How can I Avoid Freezer Burn?

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  • Written By: Mary McMahon
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  • Last Modified Date: 28 November 2018
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Freezer burn happens when the outside of a food loses so much moisture that it essentially becomes freeze dried. Although it is not harmful, it does make food taste dull and unpleasant. Generally, when food has been freezer burned, you can simply trim the offending portion off and use the rest. Avoiding the problem to begin with, however, is a much more preferable solution. There are a number of ways in which you can prevent it, ranging from how you pack foods to how you organize the freezer.

One of the most important things you can do is to organize your freezer properly. Make sure to leave at least a hand's width of room around the top and sides of the freezer so that air can circulate, keeping the temperature in the freezer stable. If the freezer has a shelf, leave room around it as well. Keeping the temperatures even throughout the freezer will reduce repeated freezing and thawing, which can cause freezer burn. While you organize your freezer, throw out food that is old, and make sure that all of the frozen items are properly labeled.


Shelf life in the freezer varies, depending on the food. Cooked meats, for example, last around three months, while uncooked and well packaged meats can last up to six months. Although old foods are unlikely to pose a health risk, they will lose much of their flavor. By labeling packages with their contents and date, you can keep track of what is in the freezer and how long it has been there. This will encourage you to use up foods before they go bad.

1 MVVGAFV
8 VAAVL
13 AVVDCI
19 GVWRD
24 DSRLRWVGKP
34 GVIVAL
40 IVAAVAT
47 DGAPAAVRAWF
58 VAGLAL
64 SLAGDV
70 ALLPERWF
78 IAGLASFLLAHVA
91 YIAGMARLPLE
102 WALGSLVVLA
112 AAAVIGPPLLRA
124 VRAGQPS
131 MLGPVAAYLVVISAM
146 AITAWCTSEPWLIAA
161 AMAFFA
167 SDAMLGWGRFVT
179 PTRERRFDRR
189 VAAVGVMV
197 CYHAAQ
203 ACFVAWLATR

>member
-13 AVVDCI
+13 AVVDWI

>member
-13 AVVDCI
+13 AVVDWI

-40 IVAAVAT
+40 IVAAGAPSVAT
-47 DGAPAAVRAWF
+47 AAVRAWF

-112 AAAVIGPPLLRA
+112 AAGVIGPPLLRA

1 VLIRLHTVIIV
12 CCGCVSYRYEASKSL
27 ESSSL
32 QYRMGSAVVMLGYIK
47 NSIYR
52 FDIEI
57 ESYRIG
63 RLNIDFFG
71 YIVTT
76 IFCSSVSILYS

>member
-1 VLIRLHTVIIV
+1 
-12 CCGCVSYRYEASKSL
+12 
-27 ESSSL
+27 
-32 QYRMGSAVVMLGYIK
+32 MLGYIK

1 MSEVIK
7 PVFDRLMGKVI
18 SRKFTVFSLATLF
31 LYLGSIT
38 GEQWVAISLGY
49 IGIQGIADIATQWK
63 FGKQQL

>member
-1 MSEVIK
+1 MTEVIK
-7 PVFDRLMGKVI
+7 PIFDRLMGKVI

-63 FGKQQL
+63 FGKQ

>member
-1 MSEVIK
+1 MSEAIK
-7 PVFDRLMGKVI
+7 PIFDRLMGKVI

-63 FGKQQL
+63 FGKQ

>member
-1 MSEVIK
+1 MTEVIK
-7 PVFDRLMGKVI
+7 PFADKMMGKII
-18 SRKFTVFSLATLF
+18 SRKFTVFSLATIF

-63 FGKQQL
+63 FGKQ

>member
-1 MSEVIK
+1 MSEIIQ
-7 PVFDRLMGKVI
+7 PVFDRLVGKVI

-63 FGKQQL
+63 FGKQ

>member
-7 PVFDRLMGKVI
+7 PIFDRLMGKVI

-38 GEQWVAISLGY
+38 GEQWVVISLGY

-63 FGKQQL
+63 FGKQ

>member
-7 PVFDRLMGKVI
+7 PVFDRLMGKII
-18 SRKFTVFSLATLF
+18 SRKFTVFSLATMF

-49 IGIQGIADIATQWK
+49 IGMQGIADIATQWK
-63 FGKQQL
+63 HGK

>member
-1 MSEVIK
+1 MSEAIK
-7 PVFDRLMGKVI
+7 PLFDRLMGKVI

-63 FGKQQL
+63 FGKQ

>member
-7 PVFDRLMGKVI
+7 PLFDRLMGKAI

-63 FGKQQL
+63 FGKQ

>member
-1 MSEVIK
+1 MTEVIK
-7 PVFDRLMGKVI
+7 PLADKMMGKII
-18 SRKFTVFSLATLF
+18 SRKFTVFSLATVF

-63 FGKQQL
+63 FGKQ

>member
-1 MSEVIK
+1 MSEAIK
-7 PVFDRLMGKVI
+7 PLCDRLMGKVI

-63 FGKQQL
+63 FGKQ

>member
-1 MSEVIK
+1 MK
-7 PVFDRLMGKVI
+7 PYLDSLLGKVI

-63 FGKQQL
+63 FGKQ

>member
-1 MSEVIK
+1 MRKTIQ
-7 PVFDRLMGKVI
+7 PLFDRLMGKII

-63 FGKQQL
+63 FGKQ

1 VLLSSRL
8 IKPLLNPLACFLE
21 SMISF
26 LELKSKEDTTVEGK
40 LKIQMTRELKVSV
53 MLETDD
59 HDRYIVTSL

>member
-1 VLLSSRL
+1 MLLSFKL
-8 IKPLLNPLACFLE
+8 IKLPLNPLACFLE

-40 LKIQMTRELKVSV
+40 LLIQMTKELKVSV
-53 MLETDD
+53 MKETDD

Packaging is also crucial. You want the packaging for frozen foods to be thick and airtight to prevent freezer burn. Many companies actually sell products specifically designed for freezing, such as thick sealable bags, heavy plastic containers, and freezer safe glass. When you pack foods in these containers, make sure to leave room for liquids like soup to expand, and take the time to press air out of bags. Bags can be frozen flat and stacked, or you can use uniformly sized square plastic or glass for space efficiency.

Small portions also tend to freeze better, since they cool down more quickly. You should also try to avoid putting hot food directly into the freezer, as it will elevate the freezer temperature. Put the food in the refrigerator to cool first, leaving the lid off or ajar so that moisture will not collect in the container. Once it has cooled, the food can be frozen for future use.


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Post 9

Some people think that if frozen food comes in a cardboard box with a plastic bag inside, simply shutting the box is enough to protect the food from freezer burn. I used to believe this, until my fish sticks and french fries developed freezer burn after only a couple of weeks.

So, I started pulling the plastic bag of food out of the box and stuffing it down inside a big ziplock freezer bag. If there were any cooking instructions on the box, I would cut that portion off and tape it to the outside of the bag. I haven't gotten any freezer burn on my foods since.

Post 8

I have a freezer and fridge in one, but I was having a hard time fitting all my frozen food into the freezer atop the fridge. Since my husband and I both worked full-time jobs, we tended to eat more precooked frozen foods than fresh foods, and our freezer was starting to overflow.

We decided to buy a separate standalone freezer. Now, we can store weeks worth of food in there without worrying about lack of air circulation or freezer burn.

Post 7

@SarahSon – I know what you mean. I have resorted to using sandwich bags when I ran out of freezer bags, and they didn't protect the food very well at all.

I like to buy the kind of freezer bags that have zip locks on them. That takes the guesswork out of shutting the bag.

When I use the kind that you just press shut, I have a hard time telling whether or not they have sealed all the way. So, I only buy the zippered kind now, because it protects very well against freezer burn.